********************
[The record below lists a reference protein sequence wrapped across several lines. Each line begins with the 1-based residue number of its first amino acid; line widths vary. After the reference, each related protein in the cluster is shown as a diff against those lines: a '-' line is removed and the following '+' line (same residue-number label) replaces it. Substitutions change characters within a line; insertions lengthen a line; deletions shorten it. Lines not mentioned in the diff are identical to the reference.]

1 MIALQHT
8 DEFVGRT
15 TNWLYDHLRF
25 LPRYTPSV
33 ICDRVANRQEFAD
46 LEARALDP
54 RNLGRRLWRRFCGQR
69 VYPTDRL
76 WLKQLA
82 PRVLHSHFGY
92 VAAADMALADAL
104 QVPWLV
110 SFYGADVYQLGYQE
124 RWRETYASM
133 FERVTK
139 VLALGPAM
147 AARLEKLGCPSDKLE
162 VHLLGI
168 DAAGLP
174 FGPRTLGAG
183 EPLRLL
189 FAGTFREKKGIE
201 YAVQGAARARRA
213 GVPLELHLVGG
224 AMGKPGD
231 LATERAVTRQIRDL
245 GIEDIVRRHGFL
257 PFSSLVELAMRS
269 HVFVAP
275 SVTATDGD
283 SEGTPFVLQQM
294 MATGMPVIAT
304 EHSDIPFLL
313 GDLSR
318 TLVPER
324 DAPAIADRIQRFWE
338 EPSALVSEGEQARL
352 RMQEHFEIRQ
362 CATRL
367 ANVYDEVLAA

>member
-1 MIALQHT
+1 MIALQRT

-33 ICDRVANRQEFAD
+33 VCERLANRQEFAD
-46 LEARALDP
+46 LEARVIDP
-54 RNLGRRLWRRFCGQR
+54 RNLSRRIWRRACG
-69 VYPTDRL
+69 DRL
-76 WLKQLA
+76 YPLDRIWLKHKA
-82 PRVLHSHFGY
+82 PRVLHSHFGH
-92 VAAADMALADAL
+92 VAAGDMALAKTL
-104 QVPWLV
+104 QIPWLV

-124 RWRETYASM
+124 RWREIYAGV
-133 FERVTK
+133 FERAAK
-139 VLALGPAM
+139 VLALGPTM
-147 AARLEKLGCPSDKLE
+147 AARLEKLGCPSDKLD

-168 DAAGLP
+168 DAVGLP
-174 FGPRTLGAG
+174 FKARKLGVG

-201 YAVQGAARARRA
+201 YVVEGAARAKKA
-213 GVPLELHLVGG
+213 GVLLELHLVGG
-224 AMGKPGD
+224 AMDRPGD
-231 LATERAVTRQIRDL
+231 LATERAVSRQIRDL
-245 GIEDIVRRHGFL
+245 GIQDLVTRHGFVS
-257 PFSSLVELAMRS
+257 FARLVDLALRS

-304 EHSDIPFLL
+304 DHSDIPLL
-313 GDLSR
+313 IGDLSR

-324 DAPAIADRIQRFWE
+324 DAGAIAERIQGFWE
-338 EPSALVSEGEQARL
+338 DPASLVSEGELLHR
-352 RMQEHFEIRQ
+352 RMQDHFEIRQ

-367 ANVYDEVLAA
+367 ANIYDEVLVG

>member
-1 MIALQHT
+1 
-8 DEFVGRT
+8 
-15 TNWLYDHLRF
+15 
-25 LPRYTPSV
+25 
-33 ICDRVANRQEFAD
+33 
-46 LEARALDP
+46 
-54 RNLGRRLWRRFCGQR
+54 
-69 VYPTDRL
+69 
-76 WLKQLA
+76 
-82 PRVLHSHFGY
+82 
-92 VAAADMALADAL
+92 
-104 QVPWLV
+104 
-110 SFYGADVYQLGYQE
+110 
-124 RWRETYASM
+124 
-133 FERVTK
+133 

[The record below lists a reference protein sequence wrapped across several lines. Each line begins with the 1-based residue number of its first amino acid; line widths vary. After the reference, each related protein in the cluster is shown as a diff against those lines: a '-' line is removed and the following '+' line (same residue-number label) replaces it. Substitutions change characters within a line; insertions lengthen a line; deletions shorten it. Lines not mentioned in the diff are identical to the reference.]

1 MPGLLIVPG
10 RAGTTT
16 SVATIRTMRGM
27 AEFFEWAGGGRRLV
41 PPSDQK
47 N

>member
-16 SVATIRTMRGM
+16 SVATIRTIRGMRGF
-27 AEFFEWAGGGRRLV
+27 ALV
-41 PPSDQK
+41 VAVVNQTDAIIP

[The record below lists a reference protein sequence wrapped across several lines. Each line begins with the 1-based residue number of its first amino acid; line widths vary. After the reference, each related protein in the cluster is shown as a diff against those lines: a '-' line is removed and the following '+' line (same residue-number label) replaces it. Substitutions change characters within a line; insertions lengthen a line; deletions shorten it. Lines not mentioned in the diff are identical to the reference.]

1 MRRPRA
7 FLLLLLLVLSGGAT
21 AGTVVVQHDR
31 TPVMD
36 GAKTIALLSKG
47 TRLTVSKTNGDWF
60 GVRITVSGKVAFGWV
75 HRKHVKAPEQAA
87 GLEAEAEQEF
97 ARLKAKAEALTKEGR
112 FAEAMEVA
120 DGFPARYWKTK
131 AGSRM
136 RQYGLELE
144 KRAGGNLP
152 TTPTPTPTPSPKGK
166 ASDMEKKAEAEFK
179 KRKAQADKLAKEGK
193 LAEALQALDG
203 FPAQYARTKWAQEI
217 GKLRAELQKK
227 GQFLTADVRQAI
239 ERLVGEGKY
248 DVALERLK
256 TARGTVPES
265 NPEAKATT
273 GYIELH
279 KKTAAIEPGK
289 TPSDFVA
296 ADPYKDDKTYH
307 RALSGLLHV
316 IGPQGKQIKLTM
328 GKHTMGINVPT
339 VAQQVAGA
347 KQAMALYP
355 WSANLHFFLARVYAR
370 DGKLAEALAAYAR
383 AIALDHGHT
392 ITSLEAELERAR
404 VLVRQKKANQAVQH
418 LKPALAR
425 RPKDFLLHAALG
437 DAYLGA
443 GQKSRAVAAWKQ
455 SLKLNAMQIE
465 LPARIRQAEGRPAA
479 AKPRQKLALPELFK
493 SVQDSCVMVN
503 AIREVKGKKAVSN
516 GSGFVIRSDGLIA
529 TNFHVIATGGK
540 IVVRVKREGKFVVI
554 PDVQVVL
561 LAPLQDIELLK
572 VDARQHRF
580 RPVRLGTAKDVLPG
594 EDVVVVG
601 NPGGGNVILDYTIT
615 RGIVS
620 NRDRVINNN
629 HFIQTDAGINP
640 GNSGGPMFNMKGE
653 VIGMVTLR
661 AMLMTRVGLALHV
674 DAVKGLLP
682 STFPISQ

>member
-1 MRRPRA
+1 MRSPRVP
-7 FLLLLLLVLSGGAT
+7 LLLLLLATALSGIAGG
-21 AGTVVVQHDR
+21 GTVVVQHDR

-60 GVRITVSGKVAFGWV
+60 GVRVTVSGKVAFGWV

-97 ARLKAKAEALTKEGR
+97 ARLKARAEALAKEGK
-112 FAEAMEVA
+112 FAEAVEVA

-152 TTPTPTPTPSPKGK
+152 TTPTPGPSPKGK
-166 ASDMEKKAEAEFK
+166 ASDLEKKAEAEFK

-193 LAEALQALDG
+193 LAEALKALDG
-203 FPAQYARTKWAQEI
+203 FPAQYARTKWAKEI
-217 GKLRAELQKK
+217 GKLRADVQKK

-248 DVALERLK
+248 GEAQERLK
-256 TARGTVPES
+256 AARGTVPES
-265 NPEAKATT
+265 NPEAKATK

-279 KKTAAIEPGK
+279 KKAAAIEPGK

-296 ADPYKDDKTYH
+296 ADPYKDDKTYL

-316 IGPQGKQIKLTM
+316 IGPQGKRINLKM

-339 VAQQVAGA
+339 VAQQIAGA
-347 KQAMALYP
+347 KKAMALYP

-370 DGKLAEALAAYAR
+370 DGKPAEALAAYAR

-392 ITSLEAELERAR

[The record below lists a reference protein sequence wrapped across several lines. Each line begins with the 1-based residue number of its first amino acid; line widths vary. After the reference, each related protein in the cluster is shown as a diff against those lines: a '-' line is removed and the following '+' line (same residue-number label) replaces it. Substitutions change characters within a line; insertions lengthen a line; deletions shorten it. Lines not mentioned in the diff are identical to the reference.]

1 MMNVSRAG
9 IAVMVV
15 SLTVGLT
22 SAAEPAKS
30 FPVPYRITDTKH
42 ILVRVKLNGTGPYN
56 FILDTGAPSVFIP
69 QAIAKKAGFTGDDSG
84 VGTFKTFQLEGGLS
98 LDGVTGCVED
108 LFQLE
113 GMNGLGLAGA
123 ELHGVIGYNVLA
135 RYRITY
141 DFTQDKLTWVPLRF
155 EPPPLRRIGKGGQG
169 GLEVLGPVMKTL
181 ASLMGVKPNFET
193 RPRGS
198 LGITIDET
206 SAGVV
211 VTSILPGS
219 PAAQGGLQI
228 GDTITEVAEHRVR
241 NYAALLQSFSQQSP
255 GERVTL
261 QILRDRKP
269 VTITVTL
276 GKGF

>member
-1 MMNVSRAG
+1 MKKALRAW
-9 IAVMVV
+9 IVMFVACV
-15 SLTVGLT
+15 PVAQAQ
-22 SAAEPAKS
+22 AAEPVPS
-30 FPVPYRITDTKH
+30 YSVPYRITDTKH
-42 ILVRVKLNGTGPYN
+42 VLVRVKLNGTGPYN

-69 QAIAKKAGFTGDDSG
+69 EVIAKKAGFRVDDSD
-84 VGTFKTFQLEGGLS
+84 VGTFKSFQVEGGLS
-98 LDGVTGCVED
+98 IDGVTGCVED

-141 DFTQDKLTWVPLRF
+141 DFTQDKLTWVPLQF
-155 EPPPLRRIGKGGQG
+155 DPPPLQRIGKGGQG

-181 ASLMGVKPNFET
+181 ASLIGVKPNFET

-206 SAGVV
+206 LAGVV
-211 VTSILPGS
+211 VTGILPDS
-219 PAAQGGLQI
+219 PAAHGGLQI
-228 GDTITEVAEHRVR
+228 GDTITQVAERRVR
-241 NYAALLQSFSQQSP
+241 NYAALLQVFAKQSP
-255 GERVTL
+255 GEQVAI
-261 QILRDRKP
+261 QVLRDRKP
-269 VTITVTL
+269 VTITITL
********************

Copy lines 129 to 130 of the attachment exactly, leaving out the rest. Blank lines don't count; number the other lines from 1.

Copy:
1 MPGLLIVPG
10 RAGTTT